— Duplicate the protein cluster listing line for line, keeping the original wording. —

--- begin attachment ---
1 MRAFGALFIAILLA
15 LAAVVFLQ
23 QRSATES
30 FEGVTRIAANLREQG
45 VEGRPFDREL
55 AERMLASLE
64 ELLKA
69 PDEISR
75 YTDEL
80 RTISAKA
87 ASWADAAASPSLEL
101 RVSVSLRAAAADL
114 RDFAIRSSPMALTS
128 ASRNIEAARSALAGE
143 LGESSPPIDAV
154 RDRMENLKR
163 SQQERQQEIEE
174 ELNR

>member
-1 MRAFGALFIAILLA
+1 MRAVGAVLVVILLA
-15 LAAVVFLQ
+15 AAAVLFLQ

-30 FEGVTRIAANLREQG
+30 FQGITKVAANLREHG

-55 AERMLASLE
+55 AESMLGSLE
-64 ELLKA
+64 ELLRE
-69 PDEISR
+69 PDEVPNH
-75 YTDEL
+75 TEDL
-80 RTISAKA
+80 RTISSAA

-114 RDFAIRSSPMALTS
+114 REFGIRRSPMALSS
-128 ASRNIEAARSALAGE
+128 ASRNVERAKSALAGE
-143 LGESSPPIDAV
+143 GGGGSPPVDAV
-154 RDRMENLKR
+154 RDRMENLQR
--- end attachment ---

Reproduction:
1 MRAFGALFIAILLA
15 LAAVVFLQ
23 QRSATES
30 FEGVTRIAANLREQG
45 VEGRPFDREL
55 AERMLASLE
64 ELLKA
69 PDEISR
75 YTDEL
80 RTISAKA
87 ASWADAAASPSLEL
101 RVSVSLRAAAADL
114 RDFAIRSSPMALTS
128 ASRNIEAARSALAGE
143 LGESSPPIDAV
154 RDRMENLKR
163 SQQERQQEIEE
174 ELNR

>member
-1 MRAFGALFIAILLA
+1 MRAVGAVLVVILLA
-15 LAAVVFLQ
+15 AAAVLFLQ

-30 FEGVTRIAANLREQG
+30 FQGITKVAANLREHG

-55 AERMLASLE
+55 AESMLGSLE
-64 ELLKA
+64 ELLRE
-69 PDEISR
+69 PDEVPNH
-75 YTDEL
+75 TEDL
-80 RTISAKA
+80 RTISSAA

-114 RDFAIRSSPMALTS
+114 REFGIRRSPMALSS
-128 ASRNIEAARSALAGE
+128 ASRNVERAKSALAGE
-143 LGESSPPIDAV
+143 GGGGSPPVDAV
-154 RDRMENLKR
+154 RDRMENLQR